The Nizkor Project: Remembering the Holocaust (Shoah)

The Trial of German Major War Criminals

Sitting at Nuremberg, Germany
November 20 to December 1, 1945

Sixth Day: Tuesday, 27th November, 1945
(Part 4 of 6)

[MR. ALDERMAN continues]

[Page 194]

If the Tribunal please, at this moment I have a new problem about proof which I believe we have not discussed. I have in my hand an English transcription of an interrogation of the defendant Erich Raeder. Of course, he knows he was interrogated; he knows what be said. I do not believe we have furnished copies of this interrogation to defendant's counsel. I don't know whether under the circumstances I am at liberty to read from it or not. If I do read from it I suggest that the defendant's counsel will all get the complete text of it - I mean of what I read in the transcript.

THE PRESIDENT: Has the counsel for the defendant Raeder any objection to this interrogation being read?

DOCTOR SIEMERS (Counsel for defendant Raeder): As far as I have understood the proceedings to date, I believe that it is a question of procedure in which either proof by way of documents or proof by way of witnesses will be furnished. I am surprised that the prosecution wishes to furnish proof by way of records of interrogations taken at a time when the defence was not present. I should be obliged to the Court if I were told whether, in principle, I, as a defence counsel, may resort to producing evidence in this form, i.e., present documents of the interrogation of witnesses, that is to say, documents in which I myself interrogated witnesses, in the same way as the prosecution has done, without putting witnesses on the stand.

THE PRESIDENT: In future the Tribunal thinks that if interrogations of defendants are to be used, copies of such interrogations should be furnished to defendant's counsel beforehand. The question which the Tribunal wished to ask you was whether on this occasion you objected to this interrogation being used without such a copy having been furnished to you. With regard to your observation as to your own rights with reference to interrogating your defendant, the Tribunal considers that you must call them as witnesses upon the witness stand, and cannot interrogate them and put in the interrogations. The question for you now is whether you object to this interrogation being laid before the Tribunal at this stage.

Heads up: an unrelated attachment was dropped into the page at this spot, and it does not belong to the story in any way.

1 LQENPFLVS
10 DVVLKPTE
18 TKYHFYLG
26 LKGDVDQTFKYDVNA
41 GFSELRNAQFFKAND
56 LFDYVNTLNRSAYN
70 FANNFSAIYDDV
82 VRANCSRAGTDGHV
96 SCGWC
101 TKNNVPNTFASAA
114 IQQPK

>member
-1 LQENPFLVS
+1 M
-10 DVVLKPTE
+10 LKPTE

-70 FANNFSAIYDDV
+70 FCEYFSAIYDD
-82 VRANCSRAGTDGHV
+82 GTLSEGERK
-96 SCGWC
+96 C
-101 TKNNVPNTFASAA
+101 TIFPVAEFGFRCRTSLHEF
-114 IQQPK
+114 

DR. SIEMERS: I should like first of all to have an opportunity to see this document. Only then shall I be able to decide whether interrogations can be read, the contents of which I as a defence counsellor am not familiar with.

THE PRESIDENT: The Tribunal will adjourn now and it anticipates that the interrogation can be handed to you during the adjournment and then can be used afterwards.

(A recess was taken until 1400 hours.)

MR. JACKSON: May it please the Tribunal. I should like to ask the Tribunal to note the presence and appearance on behalf of the Union of Soviet Socialist Republics of Mr. A. I. Vijshinsky of the Foreign Office, and Mr. K. P. Gorshenin, Chief Prosecutor of the Soviet Republic, who has been able to join us in the prosecution only now.

THE PRESIDENT: The Tribunal notes what Mr. Justice Jackson has said, and observes that Mr. Vijshinsky has taken his seat with the Soviet Delegation of Chief Prosecutors.

DR. SIEMERS: In the meanwhile during the lunch hour I have seen the minutes. I should like to observe that I don't think it is very agreeable that the prosecution should stick to their point that the defence should not see the documents until late during the proceedings, or just before the proceedings, or at times even after the proceedings. I should be most grateful to the prosecution if it should be made possible in the future to let us be informed in good time.

Yesterday a list of the documents which were to be presented to-day was put up in room, No. 54. I find that the documents presented to-day are not [Page 195] included in yesterday's list. You will understand that the task of the defence is thereby rendered comparatively difficult. On principle I cannot, in my statement of to-day, give my agreement to the reading of minutes of interrogations. In order to facilitate matters, I should like to follow the Court's suggestion, and declare my agreement that the minutes presented here should be read. I request, however - and I believe I have already been assured by the prosecution, to that effect - that only that part be read which refers to document C-156, as I had no time to discuss the remaining points with the defendant.